U.N. Probe Into Procurement Scandal Was ‘Inadequate’
This article is from the archive of The New York Sun before the launch of its new website in 2022. The Sun has neither altered nor updated such articles but will seek to correct any errors, mis-categorizations or other problems introduced during transfer.
UNITED NATIONS – Investigations into the biggest Turtle Bay scandal since the oil-for-food affair, in which hundreds of millions of dollars were spent on questionable procurement contracts, by the United Nations’ internal watchdog lacked a “sufficient degree of suspicion” and were “too willing to accept what was said to them,” according to a new independent report prepared by a European team specializing in fraud.
The report, prepared by the European Commission’s anti-fraud office, known by the French acronym OLAF, was commissioned by the U.N. undersecretary-general heading the Office of Internal Oversight Services, Inga-Britt Ahlenius, after receiving complaints that the U.N. investigation into the procurement scandal was inadequate.
The OLAF report, seen yesterday by The New York Sun, resulted from suspicions of “collusion” by Ms. Alenius’s predecessor at the head of OIOS, Dileep Nair, which led to the quashing of allegation that two Indian companies had received sizable U.N. contracts that they did not deserve.
The OLAF review, based on three days of interviews with OIOS officials, did not find enough evidence to substantiate the allegations against Mr. Nair and others in his office. It was also unable to find evidence that the veteran director of the watchdog’s investigative department, Barbara Dixon, was involved in a “whitewash.” Nevertheless, it found “a number of shortcomings” in the way the investigation was handled by OIOS.
Those shortcomings were evident as the U.N. undersecretary general for management, Christopher Burnham, recently acquired the services of an outside task force composed of 20 experienced investigators, which includes some on loan from OLAF and others who had served on the staff of the special committee that probed the oil-for food scandal under Paul Volcker.
The task force is looking into allegations that sizable contracts were awarded to the Indian-based companies, Thunderbird LLC, and Telecommunications Consultants India Ltd., by officials of the U.N.’s procurement department.
The assistant secretary general for central supply services, Andrew Toh, a Singaporean national, and procurement officer Snjaya Bahel, an Indian, have been placed, along with six other procurement department officials, on what U.N. spokespersons described as “leave without pay” until the investigation is complete.
The task force was urged to finish its investigation by mid-July, according to several sources familiar with the probe, who spoke on condition of anonymity. Additionally, the U.S. attorney reportedly is carrying an investigation into the procurement scandal, which might involve federal crimes.
The fact that all these investigations are underway has led many at the U.N. to wonder whether the OIOS probe under Mr. Nair and Ms. Dixon’s leadership was competent, and whether the report they issued, which exonerated the accused officials from any wrongdoing, was valid.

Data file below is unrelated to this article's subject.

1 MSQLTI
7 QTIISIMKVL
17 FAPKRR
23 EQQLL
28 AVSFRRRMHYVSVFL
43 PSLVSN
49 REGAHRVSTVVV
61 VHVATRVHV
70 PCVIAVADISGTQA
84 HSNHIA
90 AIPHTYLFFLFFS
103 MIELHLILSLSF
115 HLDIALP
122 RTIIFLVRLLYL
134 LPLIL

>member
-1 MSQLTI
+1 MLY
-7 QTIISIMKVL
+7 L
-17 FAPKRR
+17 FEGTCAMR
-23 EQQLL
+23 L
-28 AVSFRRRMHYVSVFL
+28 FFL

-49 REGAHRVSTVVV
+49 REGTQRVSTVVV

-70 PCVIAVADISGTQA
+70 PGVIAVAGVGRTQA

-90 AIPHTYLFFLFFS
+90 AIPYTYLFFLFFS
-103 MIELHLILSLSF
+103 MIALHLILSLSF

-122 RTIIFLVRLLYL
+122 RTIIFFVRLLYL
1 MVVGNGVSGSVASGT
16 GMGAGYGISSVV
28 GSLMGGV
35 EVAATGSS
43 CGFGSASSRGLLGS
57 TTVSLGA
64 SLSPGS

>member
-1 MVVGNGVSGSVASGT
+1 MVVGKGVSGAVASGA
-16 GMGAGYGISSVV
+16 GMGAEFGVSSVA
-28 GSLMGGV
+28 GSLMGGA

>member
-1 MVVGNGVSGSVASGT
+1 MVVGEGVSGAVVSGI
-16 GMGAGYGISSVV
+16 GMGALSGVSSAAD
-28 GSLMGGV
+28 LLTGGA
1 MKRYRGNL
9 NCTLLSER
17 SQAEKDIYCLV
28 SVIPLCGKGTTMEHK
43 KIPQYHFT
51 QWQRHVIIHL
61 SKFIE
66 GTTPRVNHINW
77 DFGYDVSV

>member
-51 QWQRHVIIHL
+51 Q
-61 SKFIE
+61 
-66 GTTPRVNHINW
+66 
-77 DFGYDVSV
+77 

According to the OLAF report, Mr. Burnham found 17 issues that had not been “adequately addressed” in the OIOS. Additionally, the head of the Internal Audit Division, an OIOS arm that was not initially involved in the procurement probe, Patricia Azareus, wrote in a memo to Ms. Ahlenius that the OIOS’s report on the scandal “contained so many shortcomings and flaws that Internal Audit considered there was a good possibility that it was deliberate whitewash.”
In the unsigned memo, which was cited by the OLAF investigators, Ms. Azareus posited several “worst possible explanations” for the whitewash, including that the procurement department’s Messrs. Toh and Bahel, for reasons “which might or might not included financial reward,” colluded to ensure that the Indian companies received the multi-million contracts – and that OIOS’s Mr. Nair, who is a Singaporean national of Indian descent, colluded along with them.
Another possibility, Ms. Azareus added, was that Ms. Dixon, “for reasons of her own,” issued a “deliberate whitewash of the events,” and that “others in procurement and OIOS knew of the collusion and the whitewash and said nothing.”
Stopping short of substantiating those suspicions, the OLAF report said that OIOS investigators “did not appear to approach the case with a sufficient degree of suspicion and at times seemed to be looking for confirmation that all was in order.”
Officers led by Mr. Nair and Ms Dixon bungled interviews with several key witnesses, according to the report, and “at times it is difficult not to form the impression that they were too willing to accept what was said to them.”
Mr. Nair, who last year left Turtle Bay under a cloud to become Singapore’s ambassador in Dubai, was recently found by an outside investigator, Jerome Ackerman, to have violated the U.N.’s own promotion rules. Secretary General Annan, nevertheless, sent a letter of apology to the former top investigator and the U.N. website reported he was “exonerated.”
Ms. Dixon’s contract with the U.N. is due to expire this month. According to several Turtle Bay sources who spoke on condition of anonymity, the 59-year old Ms. Dixon’s contract was extended for three months, as opposed to the customary two-year term, “to ease her out” of OIOS, as one official described it. Ms. Ahlenius yesterday did not return calls requesting comment.